Wednesday, April 26, 2006

Unsolicited advice to minor league union umps

Don't say a word about the replacement/scab umps vis-a-vis the Delmon Young story today.

Not a word.

I haven't seen the play yet (I suspect I will a lot soon). And nothing--nothing--justifies what Young did. Still, I'll admit that, at first, I thought there was a possibility Young's outburst could have been avoided by more veteran crews. But it happened in the first inning, and only after Young made a prick out of himself by standing at home plate for 20 seconds after a called strike three. Only then did he chuck his bat at the umpire.

Conclusion: what we have here is a mentally ill player.

Therefore, this could have happened to any umpire.

If striking umps stay silent about the nameless home plate umpire, people will grow to realize that these are replacements on the field, and start to ask questions about their quality. Rightly or wrongly, the perception will be that the replacements don't have control on the field. (I think it's wrongly, but in this case, perception is more important than reality.)

That's what you need. But utter a word that blames the victim here (yes, the scab is the victim in this situation), and all of that potential good will is lost. Keep the lips zipped.


At 5:05 AM, Blogger John B. said...

Ya, the ballplayer seems dead wrong in this case. He should have gone and sat down, you can't argue balls and strikes, anyhow, and standing there silently for 30 seconds is tantamount to arguing verbally.

I'll bet that conversations like you heard a couple weeks ago at a game don't help the replacement umps:

UMPIRE: You guys know you have scab umpires tonight.
PLAYER: Yeah. What can we do to help you?
UMPIRE: Well, don't go crazy or anything, but if you could make it clear that you don't like the work they're doing, it'd really help.
PLAYER: Yeah. Anything we can do. Anyone who asks, we'll say we got your backs.

Not saying that the player in question here had any logical reason to throw a bat at an ump or even stand there silently for 30 seconds, but if these guys are being even overtly encouraged to "have the umps' backs" then things have the potential to get out of hand, especially with a player like this guy who the story indicates has a history of on field problems.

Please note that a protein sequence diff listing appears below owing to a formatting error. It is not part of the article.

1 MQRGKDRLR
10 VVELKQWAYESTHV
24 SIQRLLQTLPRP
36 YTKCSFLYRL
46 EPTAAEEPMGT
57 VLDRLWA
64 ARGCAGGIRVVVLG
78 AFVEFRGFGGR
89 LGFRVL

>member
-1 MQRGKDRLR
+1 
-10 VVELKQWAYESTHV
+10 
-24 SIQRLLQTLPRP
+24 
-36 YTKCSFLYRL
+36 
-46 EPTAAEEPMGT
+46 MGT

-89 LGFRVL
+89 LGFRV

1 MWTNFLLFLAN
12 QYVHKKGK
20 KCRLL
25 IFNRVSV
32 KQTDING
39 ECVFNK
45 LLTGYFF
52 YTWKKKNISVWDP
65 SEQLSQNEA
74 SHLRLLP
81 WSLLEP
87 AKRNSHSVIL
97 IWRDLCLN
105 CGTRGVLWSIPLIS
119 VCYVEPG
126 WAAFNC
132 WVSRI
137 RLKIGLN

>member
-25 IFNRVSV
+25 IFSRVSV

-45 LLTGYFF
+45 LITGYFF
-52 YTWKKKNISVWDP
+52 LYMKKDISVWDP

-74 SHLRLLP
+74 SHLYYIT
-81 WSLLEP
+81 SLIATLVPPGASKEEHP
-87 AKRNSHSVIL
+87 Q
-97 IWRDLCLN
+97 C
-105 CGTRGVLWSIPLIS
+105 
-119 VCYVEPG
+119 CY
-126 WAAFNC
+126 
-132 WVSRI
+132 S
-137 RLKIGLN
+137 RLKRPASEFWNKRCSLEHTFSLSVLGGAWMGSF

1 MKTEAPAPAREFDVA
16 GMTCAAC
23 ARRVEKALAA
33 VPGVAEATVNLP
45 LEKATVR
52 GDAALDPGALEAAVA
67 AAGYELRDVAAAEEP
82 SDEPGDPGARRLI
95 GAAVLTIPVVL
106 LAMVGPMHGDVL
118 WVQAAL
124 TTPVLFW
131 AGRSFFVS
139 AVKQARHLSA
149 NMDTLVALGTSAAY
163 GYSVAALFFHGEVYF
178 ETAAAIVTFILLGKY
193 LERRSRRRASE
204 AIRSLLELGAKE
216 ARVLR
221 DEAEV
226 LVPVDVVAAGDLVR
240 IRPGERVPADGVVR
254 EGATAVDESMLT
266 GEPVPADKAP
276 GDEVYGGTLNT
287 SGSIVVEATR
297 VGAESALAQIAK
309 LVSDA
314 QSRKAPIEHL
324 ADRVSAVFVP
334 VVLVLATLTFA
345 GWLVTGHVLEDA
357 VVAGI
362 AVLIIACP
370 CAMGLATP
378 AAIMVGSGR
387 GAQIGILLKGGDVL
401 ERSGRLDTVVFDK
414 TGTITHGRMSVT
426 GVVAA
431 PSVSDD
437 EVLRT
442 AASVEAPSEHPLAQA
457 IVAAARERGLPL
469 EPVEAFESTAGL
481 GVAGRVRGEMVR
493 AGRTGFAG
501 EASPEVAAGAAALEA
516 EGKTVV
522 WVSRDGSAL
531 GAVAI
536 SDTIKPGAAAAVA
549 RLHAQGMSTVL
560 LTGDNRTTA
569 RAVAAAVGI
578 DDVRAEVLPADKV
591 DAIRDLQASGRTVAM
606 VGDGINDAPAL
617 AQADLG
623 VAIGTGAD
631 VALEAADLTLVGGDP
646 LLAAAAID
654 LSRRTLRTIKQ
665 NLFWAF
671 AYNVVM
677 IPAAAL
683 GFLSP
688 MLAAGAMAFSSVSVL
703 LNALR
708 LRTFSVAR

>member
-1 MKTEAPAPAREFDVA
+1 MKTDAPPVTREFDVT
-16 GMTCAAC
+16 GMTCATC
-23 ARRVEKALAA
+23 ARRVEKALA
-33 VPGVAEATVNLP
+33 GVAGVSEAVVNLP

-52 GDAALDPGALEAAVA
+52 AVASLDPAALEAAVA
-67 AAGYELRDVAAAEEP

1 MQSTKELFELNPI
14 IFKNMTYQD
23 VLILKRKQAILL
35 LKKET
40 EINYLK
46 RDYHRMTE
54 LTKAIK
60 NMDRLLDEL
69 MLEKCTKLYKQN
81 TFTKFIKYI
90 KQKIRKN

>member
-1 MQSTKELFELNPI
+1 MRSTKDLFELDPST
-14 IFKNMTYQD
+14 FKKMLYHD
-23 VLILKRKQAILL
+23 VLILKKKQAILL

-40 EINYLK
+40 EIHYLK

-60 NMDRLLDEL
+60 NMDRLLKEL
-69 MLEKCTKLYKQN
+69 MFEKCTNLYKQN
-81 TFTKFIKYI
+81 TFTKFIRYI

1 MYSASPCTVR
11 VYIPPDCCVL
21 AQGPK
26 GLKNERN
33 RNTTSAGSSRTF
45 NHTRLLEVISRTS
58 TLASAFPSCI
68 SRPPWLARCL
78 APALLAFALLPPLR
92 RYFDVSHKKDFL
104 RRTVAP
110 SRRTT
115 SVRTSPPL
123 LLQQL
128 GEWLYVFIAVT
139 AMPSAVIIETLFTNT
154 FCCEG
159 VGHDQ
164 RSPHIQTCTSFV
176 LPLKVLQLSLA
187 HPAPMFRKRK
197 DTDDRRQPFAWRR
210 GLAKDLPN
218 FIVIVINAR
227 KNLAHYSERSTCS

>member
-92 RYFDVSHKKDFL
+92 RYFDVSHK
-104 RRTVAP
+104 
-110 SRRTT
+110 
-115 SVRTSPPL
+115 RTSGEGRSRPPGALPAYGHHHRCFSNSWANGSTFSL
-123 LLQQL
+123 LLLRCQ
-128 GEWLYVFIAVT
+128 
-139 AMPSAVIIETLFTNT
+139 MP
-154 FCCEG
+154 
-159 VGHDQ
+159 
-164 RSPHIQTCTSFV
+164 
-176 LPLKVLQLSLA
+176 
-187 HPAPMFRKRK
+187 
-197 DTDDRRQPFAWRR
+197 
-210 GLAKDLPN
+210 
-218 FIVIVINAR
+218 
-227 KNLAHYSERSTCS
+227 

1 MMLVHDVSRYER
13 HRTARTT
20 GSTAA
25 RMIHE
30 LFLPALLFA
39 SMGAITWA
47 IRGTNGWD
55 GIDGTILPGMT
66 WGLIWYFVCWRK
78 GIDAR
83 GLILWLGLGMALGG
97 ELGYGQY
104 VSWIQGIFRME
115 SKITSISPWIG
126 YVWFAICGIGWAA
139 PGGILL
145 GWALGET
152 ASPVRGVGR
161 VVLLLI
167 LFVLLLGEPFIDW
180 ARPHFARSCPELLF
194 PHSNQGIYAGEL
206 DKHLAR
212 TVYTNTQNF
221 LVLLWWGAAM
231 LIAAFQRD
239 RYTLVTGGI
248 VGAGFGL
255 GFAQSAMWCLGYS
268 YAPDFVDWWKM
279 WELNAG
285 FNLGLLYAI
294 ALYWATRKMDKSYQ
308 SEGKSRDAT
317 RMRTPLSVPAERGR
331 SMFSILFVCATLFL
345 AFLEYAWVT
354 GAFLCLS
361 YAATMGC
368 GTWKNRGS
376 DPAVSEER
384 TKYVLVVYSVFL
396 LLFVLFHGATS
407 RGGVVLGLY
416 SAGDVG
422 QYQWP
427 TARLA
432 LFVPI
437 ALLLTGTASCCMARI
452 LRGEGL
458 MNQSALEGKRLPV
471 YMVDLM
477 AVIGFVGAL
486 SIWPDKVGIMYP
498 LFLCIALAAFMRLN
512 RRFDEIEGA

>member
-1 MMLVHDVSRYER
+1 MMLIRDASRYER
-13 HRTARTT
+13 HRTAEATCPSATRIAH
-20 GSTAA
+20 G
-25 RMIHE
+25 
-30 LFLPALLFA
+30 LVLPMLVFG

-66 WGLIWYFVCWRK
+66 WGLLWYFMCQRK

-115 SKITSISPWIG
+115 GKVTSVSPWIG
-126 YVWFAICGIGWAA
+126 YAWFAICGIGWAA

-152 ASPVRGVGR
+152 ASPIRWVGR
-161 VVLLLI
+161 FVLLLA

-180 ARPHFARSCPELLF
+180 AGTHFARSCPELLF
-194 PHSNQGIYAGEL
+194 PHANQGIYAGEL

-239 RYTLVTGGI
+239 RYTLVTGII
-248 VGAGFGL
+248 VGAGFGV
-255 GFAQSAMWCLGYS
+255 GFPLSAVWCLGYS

The whole strike thing stinks, from everyone's perspective, from what I have read (and I am far from an expert on this subject). The umps lose out, the players lose out, the replacement umps lose out, and the fans lose out.

At 5:41 PM, Blogger Blogging Ref said...


Don't forget the first part of the umpire's response: "Don't go crazy or anything." I think you're really overblowing that exchange.

Fact: Public opinion is absolutely essential to success during a strike.

Fact: Most fans aren't able to tell the difference between a good ump and a bad ump (they think all umps suck).

Fact: Minor league baseball is not at all forthcoming about the fact they're using replacement/scab umps. They're simply hoping nobody will notice.

This means that umps need the word to get out. Players' complaints will matter to fans.

What the umpire said was not at all advocating violence. I think it's irrelevant to the incident.

I do agree with your final paragraph wholeheartedly, however.


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